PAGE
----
An independent reviewer extracted data into a standardized, web-based form, which was then reconciled and sanitized. Study characteristics and methodological details were recorded. Data on outcomes of interest, including 30-day mortality, inhospital complications, postoperative recurrence in <3 years, and 3-year survival rate, were gathered with information on each intervention used.

Mortality at 30 days, postoperative complications, symptom improvement, and the necessity for a secondary procedure were all collected as outcomes. The average follow-up time was 5.5 months, and data were collected at 6 months, 1 year, 2 years, 3 years, and 5 years to determine the patency outcomes following surgery. One and three years after surgery, as well as during the median period of follow-up, patients reported a return of their symptoms. In addition to documenting symptom-free status at 1, 2, and 5 years after surgery, as well as over the mean follow-up period, the authors also noted that assisted primary patency was achieved at 1 and 5 years after surgery.

Data analysis

For this review, we pooled the data from all studies that met our inclusion criteria. Means were weighted. Overall results for open and endovascular operations were analyzed by treatment type, and a comparison of results and outcomes for each was made, as there have been notable methodological/technical improvements over the past two decades and a significant increase in the numbers of patients receiving endovascular procedures in the last decade. Categorical analysis was used to test for correlations, and results were presented as odds ratios (OR) with 95% confidence intervals (CI) or, in the case of 100% incidence variables, as absolute differences (values may be negative in these cases). A significant difference was determined to exist if P (<0.05). Microsoft Excel (version 2007; Microsoft Corp., Redmond, WA, USA) was used for the analyses, and the results were checked using SAS statistical software (version 9.1.3; SAS Institute, Cary, NC, USA).


Figure 1 shows the steps taken to select a research study. We started with a list of 1644 references and narrowed it down to 100 research (18,726 patients with CMI; 10,679 had undergone endovascular revascularization and 8047 had undergone an open surgical revascularization). Patients ranged in age from 9 to 99, with a median age of 69. Of the total population, 28% were male [Table 1]. As can be seen in Table 2, the prevalence of various cardiovascular risk factors among the study patients ranged widely; for example, patients had a smoking history and had hypertension. The majority of patients also complained of a decrease in weight and experienced abdominal pain.

Figure 1:
Flowchart of the study selection of the systematic review and meta-analysis
Table 1:
Characteristics of patients included in the meta-analysis studies
Table 2:
Comparison of risk factors

Comparison of risk factors

In comparison to open surgery, endovascular therapy had a considerably greater rate of utilization between 2007 and 2014 (P < 0.001). There was an increase from 1433 to1845 annual endovascular procedures and from 417 to 520 annual surgical procedures. Patients (mean age: 69 years) with CMI were found to have abdominal pain as the primary symptom in 93.1% of the published literature over 20 years. Weight loss (76.1%), diarrhea (36.16%), nausea/vomiting (32.9%), and constipation (19.7%) were also common symptoms, while 84.3% of patients reported feeling pain after eating. Patients undergoing open surgeries [Table 2] had a higher prevalence of smoking and a lower prevalence of preexisting conditions such as diabetes, coronary artery disease, myocardial infarction, hypertension, hyperlipidemia, and renal insufficiency compared to patients undergoing laparoscopic procedures. Neither group differed significantly from the other in terms of age, angina, congestive heart failure, coronary artery bypass grafting, stroke, chronic obstructive pulmonary disease, hypercoagulability, or peripheral vascular disease.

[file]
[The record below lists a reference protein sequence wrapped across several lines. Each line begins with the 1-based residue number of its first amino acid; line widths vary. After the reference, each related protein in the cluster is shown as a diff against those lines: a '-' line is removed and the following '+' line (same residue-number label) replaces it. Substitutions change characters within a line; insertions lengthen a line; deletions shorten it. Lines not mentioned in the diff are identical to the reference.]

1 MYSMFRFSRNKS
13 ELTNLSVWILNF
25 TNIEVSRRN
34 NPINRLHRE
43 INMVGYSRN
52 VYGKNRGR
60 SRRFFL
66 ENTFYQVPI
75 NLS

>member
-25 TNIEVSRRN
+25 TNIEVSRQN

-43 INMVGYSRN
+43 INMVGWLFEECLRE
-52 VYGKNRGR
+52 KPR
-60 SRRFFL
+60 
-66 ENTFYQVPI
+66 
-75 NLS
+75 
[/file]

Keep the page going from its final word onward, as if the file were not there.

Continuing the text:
Bias evaluation risk of the included studies

There were no randomized controlled trials to choose from (27 were comparative and 73 were noncomparative). There was a low risk of bias in most of the 27 meta-analyses when it came to the selection of research participants, the identification of exposure, the elimination of confounding factors, and the determination of outcomes. The perceived prejudice was relatively modest across the board. The 73 studies that did not compare outcomes had sufficient methodological quality. Only 27 studies were vetted for legitimacy [Table 3].[202324252627282930313233343536373839404142434445464748]

Table 3:
Bias evaluation risk of the included comparative studies

Outcomes of interest

Mortality rates at 30 days were higher for the open surgical intervention group [18 studies; respiratory rate (RR), 1.57; 95% CI, 0.84–2.93; Figure 2] compared to the endovascular group. However, this difference was not statistically significant.

Figure 2:
Forest plot for outcome

There was a higher incidence of problems during hospitalization following open surgery [15 studies; RR, 2.19; 95% CI, 1.84–2.60; Figure 3]. Hematomas at the puncture site and embolization were more common with the endovascular method, while bowel resection and infections were more likely with the surgical method. Open surgery was linked with decreased incidence of 3-year recurrence (13 studies; RR, 0.47; 95% CI, 0.34–0.66). Open surgical surgery and endovascular technique yielded similar 3-year survival rates (13 studies; RR, 0.96; 95% CI, 0.86–1.07).

Figure 3:
Forest plot for hospitalization

Noncomparative studies

The incidence rates for the outcomes of interest were reported for each intervention, but no comparisons were made between the studies. The overall quality of evidence was then deduced.


The goals of treating CMI are to alleviate the patient's symptoms, boost the patient's nutritional status, and stop the patient from suffering a visceral infarction. All patients with symptoms should be evaluated for visceral revascularization since the natural history of symptomatic CMI puts them at high risk for catastrophic gut infarction. Revascularization may be warranted in asymptomatic patients with severe occlusive disease of all three mesenteric arteries who are undergoing a simultaneous aortic operation for another indication, as has been suggested in a number of other papers (occlusive or aneurysmal disease).[49]